Transforming College Campuses and Connecting Communities for a Safer and Healthier Tallaght


Since the 1960s, a move towards suburban living in Dublin has increased the reliance on cars for many, with newer communities such as Tallaght suffering from a lack of amenities within walking distance, such as supermarkets, parks, and playgrounds. As Ireland moved to a more suburban design, so did many of our university campuses, resulting in challenges, including impacts on the physical and social health of students and transport poverty due to financial costs and long commute times. To understand and address these issues, researchers at TU Dublin have commenced a project that will engage with campus users, policymakers, and planning experts to co-create an action research programme to improve the walkability and liveability of local neighbourhoods close to the University’s campuses in Blanchardstown, Grangegorman and Tallaght. 

Named CRAWL (Campuses Role as Actors in Walkable and Liveable Communities), the project is a partnership between TU Dublin and the Office of the Planning Regulator, which has received funding from the Science Foundation Ireland’s (SFI) National Challenge Fund Sustainable Communities Challenge. The first CRAWL engagement event, a World Café, convened a range of experts, policymakers, and the community on the Blanchardstown Campus of TU Dublin recently with Minister Jack Chambers T.D. in attendance.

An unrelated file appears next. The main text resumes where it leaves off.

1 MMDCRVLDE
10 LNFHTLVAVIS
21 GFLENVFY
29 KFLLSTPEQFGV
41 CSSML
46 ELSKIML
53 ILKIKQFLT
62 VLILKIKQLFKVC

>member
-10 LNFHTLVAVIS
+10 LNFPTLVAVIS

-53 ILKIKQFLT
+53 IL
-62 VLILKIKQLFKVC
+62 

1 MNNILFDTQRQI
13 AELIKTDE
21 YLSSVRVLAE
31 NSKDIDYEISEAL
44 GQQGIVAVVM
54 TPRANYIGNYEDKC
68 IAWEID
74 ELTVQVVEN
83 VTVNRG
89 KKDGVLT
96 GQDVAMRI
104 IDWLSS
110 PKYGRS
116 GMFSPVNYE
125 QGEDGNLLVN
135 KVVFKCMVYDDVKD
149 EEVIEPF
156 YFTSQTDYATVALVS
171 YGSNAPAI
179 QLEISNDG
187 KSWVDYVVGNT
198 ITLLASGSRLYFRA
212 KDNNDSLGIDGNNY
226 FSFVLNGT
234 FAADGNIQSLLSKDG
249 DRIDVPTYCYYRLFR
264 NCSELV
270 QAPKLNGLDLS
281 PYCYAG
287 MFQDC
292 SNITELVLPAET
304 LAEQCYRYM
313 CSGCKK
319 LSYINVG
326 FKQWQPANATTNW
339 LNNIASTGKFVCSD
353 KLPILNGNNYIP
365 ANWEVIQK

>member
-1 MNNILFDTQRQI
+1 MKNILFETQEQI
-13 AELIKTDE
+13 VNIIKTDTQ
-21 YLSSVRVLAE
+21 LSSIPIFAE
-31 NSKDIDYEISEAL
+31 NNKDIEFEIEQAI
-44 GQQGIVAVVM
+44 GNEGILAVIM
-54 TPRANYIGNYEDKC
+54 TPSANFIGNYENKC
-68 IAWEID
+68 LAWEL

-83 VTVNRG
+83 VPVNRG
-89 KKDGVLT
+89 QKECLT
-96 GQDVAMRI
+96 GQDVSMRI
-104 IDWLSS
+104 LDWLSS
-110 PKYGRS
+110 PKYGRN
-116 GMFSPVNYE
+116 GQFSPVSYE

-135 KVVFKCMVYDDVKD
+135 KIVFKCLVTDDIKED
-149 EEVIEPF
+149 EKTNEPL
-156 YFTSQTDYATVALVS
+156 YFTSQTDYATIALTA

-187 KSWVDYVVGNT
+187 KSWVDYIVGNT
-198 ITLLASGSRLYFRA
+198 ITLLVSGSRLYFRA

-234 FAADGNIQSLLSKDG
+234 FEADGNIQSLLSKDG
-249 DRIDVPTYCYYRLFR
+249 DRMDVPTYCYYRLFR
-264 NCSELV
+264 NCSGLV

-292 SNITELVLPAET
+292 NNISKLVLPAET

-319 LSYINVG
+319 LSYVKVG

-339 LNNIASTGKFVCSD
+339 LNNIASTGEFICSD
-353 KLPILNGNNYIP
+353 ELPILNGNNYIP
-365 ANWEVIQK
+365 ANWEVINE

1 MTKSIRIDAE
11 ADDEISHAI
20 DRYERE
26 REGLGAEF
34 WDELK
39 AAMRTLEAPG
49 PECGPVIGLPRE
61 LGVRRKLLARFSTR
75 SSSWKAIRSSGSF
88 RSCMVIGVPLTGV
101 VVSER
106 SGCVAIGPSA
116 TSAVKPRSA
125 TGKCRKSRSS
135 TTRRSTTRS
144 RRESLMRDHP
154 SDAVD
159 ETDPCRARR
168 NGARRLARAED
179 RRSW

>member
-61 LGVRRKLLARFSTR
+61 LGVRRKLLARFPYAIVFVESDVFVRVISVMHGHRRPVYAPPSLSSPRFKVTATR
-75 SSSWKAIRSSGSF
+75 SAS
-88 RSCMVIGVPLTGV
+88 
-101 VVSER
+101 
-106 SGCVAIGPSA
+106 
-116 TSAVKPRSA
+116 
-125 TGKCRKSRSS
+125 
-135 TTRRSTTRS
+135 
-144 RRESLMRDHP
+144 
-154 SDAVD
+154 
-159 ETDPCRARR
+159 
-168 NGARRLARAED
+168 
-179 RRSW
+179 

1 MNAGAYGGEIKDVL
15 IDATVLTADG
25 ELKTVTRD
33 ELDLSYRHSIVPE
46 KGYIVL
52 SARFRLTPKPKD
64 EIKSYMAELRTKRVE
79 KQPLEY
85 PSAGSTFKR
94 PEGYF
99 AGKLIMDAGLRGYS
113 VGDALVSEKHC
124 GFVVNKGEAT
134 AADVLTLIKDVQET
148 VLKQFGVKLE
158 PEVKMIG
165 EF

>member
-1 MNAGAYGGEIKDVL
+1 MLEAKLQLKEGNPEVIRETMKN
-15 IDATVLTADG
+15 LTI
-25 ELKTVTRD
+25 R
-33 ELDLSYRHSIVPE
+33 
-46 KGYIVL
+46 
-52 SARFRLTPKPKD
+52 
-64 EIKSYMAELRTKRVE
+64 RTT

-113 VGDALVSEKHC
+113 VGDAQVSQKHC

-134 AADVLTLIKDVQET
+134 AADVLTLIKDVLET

“Key to an individual’s decision to walk in their neighbourhood is their perception of safety, security and comfort”, explains CRAWL Co-Principal Investigator and Sustainability Action Research & Innovation Lead at TU Dublin, Dr Lorraine D’Arcy. “Policymakers and planners around the world are grappling with growing demand for more liveable cities; much of the focus is on developing public transport. However, fostering walkability is essential in enhancing a locality’s liveability. The CRAWL team heard from users of our campuses in Blanchardstown, Grangegorman and Tallaght on the types of safety, convenience and accessibility measures required by the community to make these environments more conducive for walking.” 

Commenting on how the University will use feedback from this event, CRAWL Co-Principal Investigator TU Dublin, Dr Eoin McGillicuddy, said, “Using TU Dublin campus locations as a testbed, the research team will draw upon the findings of our engagement with the community and the expertise of an already established multidisciplinary national advisory committee to develop an action plan to enhance our University’s campus experience for all users. It is really exciting work that has the potential to provide good practice guidelines for college campuses across Ireland and other suburban environments, such as business parks and healthcare settings.”

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Sarah Brooks

Sarah has worked in marketing and content creation for many years. In her role at Newsgroup, she is the online editor of with a particular interest in local news and events. Sarah also works closely with our editorial team on our printed editions in Tallaght, Lucan, Clondalkin and Rathcoole/Saggart. If you have a story and would like to make contact please email Sarah at



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